Santa Fe de Antioquia has no shortage of churches for a small town. You can visit its cathedral, or any of the sometimes referred to as ‘templos’ (temples), such as Templo de Santa Barbara or Nuestra Señora de Chiquinquira. When we passed by on a Sunday night, we could hear music and singing coming from most of them.

Whitewashed traditional interior of Catholic cathedral in Santa Fe de Antioquia

Walk across the Puente del Occidente (Bridge of the West)

Confession: we did not visit the most famous bridge in Santa Fe de Antioquia, mostly because we didn’t have time. To visit the bridge, you can walk for approximately one hour, or take a tuk-tuk. Locals are very proud of this bridge and will ask if you have visited it. If we come back, we will visit the Puente del Occidente, and we also thought it was cool that its designer studied at Stevens University in New Jersey, and was involved in the construction of the Brooklyn Bridge!

Take a historic center tour with Turantioquia

This city tour informed us of all the spots we may not have known about on our own. The guide spoke only Spanish, so it was a helpful experience to learn a lot of helpful words to describe our experience. Thank you to Green Nomads Hostel for taking us on this tour of town!

Santa Fe de Antioquia History

This town is located not more than 50 miles from the outskirts of Medellin, and it was the capital of Antioquia until Medellin took the title! Today, Santa Fe de Antioquia is a mountain town of 26,000 people, where it’s normal to see men in cowboy hats sitting around the town square, horses and mules in the streets and markets full of local Colombian fruits.

Men on motorcycles driving on cobblestone street in Santa Fe de Antioquia, Colombia Green star fruits for sale in a market in Santa Fe de Antioquia, Colombia

Architecture in Santa Fe de Antioquia is traditional and features short white buildings with colorfully-painted doors and window shutters, wooden balconies and stone churches. People are friendly, the town is safe, and there’s always a view of the green mountains in any direction.

Man on bike driving down street with view of green mountains Man with cowboy hat in Santa Fe de Antioquia, Colombia

How to get to Santa Fe de Antioquia

By bus

To get to Santa Fe de Antioquia, start at the Terminal Norte de Transporte in Medellín. This is the bus station for all destinations north and east in the country. You can arrive at the terminal by either Uber or by the Medellin metro to a station called Caribe. You will arrive on Piso (floor) 3 by either metro or taxi drop-off, and you can head down to Piso 1 by stairs or escalator to the ticket booths.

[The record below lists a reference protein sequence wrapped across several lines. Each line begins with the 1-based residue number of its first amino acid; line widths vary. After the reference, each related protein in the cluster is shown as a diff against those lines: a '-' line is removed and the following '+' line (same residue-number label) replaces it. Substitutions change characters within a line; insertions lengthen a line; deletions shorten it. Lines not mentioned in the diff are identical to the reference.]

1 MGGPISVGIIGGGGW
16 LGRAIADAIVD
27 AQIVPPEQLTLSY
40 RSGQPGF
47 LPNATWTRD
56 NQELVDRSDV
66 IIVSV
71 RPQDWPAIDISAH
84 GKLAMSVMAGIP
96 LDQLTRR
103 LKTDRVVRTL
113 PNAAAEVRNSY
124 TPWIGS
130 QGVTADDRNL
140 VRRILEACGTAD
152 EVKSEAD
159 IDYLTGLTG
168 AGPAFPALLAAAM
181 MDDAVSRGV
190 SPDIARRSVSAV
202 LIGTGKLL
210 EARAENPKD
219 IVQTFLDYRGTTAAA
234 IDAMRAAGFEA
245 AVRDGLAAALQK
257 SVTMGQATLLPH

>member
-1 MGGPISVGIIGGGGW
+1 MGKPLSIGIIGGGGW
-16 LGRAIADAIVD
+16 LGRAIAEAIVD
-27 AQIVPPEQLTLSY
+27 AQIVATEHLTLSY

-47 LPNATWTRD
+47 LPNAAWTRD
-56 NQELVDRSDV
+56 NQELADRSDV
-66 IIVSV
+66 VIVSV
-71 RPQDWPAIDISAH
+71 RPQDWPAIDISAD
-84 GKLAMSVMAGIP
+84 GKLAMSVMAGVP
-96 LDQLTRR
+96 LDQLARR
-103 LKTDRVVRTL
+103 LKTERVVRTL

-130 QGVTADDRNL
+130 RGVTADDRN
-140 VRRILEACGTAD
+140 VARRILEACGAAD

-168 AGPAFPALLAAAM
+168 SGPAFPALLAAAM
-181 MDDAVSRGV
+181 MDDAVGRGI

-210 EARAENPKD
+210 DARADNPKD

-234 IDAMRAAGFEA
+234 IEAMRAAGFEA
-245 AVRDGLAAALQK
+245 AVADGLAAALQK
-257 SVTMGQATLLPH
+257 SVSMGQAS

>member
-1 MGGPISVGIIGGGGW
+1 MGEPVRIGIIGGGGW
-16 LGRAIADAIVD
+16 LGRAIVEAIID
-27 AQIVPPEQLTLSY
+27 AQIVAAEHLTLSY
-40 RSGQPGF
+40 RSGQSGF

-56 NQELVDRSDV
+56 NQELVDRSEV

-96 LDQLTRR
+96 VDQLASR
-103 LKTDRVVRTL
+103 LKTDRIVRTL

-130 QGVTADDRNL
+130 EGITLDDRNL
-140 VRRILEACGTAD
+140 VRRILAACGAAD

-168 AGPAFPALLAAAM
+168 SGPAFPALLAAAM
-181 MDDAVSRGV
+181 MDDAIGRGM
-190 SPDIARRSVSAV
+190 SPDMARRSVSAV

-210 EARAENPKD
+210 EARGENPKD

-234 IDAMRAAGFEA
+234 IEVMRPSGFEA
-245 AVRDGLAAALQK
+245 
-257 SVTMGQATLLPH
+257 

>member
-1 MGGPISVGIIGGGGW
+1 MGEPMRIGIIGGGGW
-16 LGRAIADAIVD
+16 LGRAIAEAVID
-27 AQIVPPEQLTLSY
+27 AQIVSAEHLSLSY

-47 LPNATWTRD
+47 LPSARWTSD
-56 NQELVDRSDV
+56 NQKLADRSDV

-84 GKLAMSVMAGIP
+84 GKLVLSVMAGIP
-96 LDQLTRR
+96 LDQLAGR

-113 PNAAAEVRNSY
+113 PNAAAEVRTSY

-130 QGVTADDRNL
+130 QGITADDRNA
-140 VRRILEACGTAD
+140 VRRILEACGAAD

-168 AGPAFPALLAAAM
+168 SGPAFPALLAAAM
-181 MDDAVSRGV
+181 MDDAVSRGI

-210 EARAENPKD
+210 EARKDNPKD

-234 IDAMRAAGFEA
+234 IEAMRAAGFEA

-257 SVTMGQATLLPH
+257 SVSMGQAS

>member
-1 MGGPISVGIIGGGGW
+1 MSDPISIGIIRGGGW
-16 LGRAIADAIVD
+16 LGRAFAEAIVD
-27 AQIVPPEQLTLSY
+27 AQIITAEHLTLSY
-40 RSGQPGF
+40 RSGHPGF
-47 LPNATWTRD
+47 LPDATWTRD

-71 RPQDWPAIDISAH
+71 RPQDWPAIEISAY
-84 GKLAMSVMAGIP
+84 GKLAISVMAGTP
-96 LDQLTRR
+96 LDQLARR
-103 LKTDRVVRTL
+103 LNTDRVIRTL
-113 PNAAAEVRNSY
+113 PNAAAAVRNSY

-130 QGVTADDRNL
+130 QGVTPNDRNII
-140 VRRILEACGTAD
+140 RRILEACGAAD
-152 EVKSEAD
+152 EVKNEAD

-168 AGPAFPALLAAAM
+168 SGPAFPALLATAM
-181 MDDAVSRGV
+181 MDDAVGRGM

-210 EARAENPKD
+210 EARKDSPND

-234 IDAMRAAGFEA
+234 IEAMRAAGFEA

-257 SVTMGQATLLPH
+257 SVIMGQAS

Look for Booth #20 for Transportes Gomez Hernandez. You can buy your ticket same-day for the next departure. It is cash-only and costs 12,000 COP ($3.15 USD) per person for a one-way.

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From there, head out to the gates via the ticket check and metal detector, and ask anyone in uniform which Gomez Hernandez bus is for Santa Fe (it may say in the corner). Keep in mind that seats are assigned, and your ticket will say which seat you have. Bon voyage!

The ride takes approximately two hours. Once out of Medellin, the views of the green mountains and rural areas are very nice.

The bus will drop off at the bus terminal of Santa Fe de Antioquia, and if you’re starving by that point, don’t worry - there is a small market where you can pick up snacks and local goods (but we suggest waiting until you get to the proper town market!).

By private tour

I’ll always be happy to recommend a guided tour, because I think they are a good way to make sure you see the important sights, and save time with direct transport and a driver. A private small-group tour from Medellin to Santa Fe de Antioquia will help you with safe and easy transport.

Where to stay in Santa Fe de Antioquia

Santa Fe de Antioquia has a range of accommodation, from basic hotels to more upscale stays. There are also apartments for rent. You can find several accommodation options at Hostelworld if you’re on a budget, but most of the best options will be at Booking.com.

Many of the hotels offer an authentic Antioquian experience with nice staff, and a few hotels have swimming pools. Hotel Mariscal Robledo is gorgeous and will offer a more luxurious stay in a historic spot. We visited only to walk through. Hotel Boutique Al Alma is another highly-rated hotel with a swimming pool and lots of Colombian charm.

A recommendation for where to stay is the affordable Las Cabanas de Pino Hostel. Currently, it is the only hostel-style accommodation in the town. Remember to bring your passport if you’re not from Colombia, as every hotel or hostel will request it at check-in.

Traditional morning breakfast of cereal, croissant, egg, milk, juice and fruit View of green hills in the valley from Green Nomads Hostel in Santa Fe Wooden steps lead upstairs at Green Nomads Hostel

Is Santa Fe de Antioquia worth the trip?

For us, Santa Fe de Antioquia was an easy day trip or overnight trip from Medellin, and we enjoyed being somewhere new where we could avoid the crowds. In fact, we didn’t see all too many other travelers, which made the town feel very authentic.

If you’d like to feel immersed in Colombian culture in a safe and laid-back town, plan a trip to Santa Fe de Antioquia from Medellin.